When chasing innovation it’s easy to get lost in our dreams and lose track of reality. It’s part of being a dreamer. As innovators, we believe so strongly that we’ve found the answer that we start to forget what the question was. We get “innovation blinders.” We live in an economy where dreams can come true in a major way, but they can also blow up in spectacular fashion.
Innovators have a long history of creating products and services that have failed. One of the biggest lessons that I’ve personally learned from these experiences is that there isn’t a demand for every supply. Innovation can be costly, but it’s critical for any business that wants to withstand the test of time (ahem, Kodak).
Here are a few steps that you can take to avoid falling victim to innovation blinders:
1. Employ a devil’s advocate.
This person is critical to any innovation team because they keep everyone in check. When done right, this person challenges and grounds the team, while often pushing its ideas forward. One of the biggest dangers of innovation blinders is that it’s difficult to know when you have them on. The human brain has an incredible ability to rationalize almost anything, and when you’re innovating that ability can be a financial drain if left unchecked. It’s important to get a gut check from someone outside the core innovation team, just to make sure you haven’t lost our way.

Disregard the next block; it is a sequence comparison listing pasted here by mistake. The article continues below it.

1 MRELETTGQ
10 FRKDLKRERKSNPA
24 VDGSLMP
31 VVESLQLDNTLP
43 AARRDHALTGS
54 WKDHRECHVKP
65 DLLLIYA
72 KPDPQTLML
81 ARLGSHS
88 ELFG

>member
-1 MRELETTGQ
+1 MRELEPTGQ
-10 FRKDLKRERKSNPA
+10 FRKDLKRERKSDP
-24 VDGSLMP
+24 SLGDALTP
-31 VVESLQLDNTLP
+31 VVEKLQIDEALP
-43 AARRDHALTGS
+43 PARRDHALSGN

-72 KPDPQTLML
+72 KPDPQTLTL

2. Talk to the market
“If I had asked my customers what they wanted they would have said a faster horse.” – Henry Ford
This quote speaks to the importance and dangers of talking to the market. Humans have difficulty conceptualizing an idea that significantly different from their previous experiences. The average person in the early 1900’s couldn’t have predicted how common the car would become – which is why we’re lucky Mr. Ford came along. If Mr. Ford had taken the market’s word at face value he wouldn’t have pursued his dreams.
But the quote still tells a lot about customers’ needs at the time: They wanted to go faster. As an innovator and a marketer, that little insight provides direction through the question “How can I help them go faster?” If you know the question, you have a better chance at finding the right answer.
As an innovation evolves so will peoples’ reaction. It’s important to have multiple touchpoints throughout the process to best identify themes and underlying customer needs, and to check that you still know what question you’re answering.
Today’s world is filled with customers and consumers asking questions that call for innovative answers. As an innovator and a dreamer, I strive to invent answers that push society forward. The beginning of these projects are always exciting because they start with the most important question: What exactly are we trying to disrupt?
By Chris Tolan, Senior Analyst